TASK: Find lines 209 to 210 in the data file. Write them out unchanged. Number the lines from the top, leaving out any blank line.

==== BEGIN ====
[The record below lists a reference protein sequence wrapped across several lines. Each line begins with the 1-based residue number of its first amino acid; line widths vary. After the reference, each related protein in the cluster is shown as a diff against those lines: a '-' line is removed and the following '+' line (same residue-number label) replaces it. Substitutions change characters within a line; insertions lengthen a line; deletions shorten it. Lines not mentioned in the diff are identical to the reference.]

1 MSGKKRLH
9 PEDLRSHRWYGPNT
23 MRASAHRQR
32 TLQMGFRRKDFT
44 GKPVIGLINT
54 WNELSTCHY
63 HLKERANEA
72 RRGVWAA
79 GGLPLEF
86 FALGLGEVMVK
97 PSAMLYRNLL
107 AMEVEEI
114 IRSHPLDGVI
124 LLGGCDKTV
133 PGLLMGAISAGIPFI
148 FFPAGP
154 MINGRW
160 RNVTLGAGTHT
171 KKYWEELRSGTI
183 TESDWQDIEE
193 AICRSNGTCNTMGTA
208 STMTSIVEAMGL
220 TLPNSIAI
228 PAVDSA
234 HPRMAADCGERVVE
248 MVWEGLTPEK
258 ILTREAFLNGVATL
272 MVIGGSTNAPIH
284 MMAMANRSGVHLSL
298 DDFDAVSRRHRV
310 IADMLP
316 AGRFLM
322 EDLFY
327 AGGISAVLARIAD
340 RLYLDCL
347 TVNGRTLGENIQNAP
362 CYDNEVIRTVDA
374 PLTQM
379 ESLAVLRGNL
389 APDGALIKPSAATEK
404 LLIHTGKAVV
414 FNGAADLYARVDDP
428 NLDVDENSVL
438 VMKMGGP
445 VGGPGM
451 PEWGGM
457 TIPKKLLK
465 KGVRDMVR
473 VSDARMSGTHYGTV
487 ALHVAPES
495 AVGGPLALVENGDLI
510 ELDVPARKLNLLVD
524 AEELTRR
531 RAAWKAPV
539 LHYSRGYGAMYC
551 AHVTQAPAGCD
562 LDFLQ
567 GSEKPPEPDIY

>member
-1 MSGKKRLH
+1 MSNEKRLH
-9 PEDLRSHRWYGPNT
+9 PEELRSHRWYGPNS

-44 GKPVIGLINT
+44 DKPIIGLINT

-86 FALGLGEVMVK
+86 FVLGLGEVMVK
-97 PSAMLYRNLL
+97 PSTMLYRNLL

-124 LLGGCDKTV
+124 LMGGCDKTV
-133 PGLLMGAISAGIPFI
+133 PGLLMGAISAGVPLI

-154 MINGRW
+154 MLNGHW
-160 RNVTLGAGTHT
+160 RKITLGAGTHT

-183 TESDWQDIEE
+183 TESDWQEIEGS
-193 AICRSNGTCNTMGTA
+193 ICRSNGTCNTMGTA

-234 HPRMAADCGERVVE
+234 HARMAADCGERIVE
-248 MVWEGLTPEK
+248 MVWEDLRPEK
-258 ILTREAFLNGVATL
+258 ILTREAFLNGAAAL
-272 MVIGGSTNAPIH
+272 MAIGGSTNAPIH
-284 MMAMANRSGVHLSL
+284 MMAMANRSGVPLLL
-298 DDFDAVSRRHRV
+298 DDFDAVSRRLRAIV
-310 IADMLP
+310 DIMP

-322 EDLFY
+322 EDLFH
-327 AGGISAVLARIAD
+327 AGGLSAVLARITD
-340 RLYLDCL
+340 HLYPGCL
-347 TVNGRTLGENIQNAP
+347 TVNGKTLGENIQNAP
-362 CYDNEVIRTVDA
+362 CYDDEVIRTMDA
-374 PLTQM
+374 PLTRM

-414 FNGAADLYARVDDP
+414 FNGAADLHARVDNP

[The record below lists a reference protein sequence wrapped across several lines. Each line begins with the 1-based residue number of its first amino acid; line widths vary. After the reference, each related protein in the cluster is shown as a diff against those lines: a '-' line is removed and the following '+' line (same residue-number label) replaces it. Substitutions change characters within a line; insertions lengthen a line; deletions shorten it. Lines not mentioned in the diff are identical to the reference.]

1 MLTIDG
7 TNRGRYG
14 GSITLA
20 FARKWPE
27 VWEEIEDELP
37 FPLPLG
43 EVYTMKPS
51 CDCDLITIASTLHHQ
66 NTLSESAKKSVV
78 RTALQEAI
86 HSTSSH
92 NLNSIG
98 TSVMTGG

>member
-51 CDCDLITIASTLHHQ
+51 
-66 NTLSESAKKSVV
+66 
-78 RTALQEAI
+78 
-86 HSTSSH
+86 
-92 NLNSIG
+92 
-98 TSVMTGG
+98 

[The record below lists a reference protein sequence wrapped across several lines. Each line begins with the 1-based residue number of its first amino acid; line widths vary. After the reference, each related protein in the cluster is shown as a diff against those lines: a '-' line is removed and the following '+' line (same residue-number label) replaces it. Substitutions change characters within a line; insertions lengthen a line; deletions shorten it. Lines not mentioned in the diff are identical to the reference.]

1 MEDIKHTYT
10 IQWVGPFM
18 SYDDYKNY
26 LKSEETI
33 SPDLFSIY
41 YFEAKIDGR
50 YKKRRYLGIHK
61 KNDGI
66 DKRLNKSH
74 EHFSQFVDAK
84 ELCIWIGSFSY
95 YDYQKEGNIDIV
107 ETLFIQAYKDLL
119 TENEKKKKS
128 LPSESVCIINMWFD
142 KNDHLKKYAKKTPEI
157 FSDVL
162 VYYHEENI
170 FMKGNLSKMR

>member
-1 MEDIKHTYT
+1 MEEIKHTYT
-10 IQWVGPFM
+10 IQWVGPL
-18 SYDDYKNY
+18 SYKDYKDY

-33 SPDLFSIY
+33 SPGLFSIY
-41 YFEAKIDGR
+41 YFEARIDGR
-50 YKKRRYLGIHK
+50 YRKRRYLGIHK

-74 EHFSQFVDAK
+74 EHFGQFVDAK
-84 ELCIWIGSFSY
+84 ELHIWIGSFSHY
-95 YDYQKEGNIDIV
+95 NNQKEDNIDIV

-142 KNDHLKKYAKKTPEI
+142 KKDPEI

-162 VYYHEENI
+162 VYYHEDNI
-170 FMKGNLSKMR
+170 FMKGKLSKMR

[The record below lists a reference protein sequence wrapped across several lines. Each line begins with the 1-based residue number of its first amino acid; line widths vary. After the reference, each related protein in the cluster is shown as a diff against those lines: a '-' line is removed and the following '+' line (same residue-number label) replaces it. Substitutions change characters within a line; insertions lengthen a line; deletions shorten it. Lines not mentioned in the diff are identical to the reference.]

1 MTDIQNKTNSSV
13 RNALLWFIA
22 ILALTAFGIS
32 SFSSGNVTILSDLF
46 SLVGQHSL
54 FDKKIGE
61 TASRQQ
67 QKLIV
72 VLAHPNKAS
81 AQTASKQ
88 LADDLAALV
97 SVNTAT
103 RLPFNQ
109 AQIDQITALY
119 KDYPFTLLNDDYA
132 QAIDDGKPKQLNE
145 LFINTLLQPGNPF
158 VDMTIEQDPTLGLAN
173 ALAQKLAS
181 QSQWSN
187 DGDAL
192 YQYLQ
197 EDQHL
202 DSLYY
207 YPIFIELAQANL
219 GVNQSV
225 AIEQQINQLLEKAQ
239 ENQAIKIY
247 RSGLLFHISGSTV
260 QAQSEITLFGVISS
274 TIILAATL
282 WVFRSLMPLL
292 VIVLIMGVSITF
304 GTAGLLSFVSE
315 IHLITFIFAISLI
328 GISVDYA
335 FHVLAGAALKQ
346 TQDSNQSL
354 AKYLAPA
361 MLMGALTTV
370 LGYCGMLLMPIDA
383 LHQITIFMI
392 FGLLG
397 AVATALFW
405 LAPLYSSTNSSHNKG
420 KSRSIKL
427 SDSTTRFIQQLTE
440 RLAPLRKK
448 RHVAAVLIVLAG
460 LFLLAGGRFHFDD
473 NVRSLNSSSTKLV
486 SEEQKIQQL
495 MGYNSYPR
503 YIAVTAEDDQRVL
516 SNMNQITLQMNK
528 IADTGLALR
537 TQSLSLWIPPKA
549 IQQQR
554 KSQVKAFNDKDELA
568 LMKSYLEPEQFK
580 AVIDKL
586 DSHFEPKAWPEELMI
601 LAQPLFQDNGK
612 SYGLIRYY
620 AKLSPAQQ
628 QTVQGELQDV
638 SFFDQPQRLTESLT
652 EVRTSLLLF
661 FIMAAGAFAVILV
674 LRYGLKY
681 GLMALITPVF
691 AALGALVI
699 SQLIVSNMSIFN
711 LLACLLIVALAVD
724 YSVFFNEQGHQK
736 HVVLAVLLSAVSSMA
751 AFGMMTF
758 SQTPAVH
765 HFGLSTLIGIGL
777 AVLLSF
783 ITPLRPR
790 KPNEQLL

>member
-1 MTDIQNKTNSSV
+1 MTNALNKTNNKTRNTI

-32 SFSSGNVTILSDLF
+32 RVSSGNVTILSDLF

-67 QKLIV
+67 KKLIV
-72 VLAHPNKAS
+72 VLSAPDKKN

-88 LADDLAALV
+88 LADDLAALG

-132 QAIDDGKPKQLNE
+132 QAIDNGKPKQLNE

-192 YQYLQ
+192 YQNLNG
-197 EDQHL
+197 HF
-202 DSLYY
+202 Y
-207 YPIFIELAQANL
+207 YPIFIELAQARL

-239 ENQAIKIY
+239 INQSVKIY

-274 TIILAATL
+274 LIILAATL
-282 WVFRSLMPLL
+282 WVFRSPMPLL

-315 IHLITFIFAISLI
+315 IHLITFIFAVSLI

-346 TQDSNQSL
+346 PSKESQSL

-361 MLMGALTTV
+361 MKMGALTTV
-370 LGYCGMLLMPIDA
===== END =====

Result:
219 GVNQSV
225 AIEQQINQLLEKAQ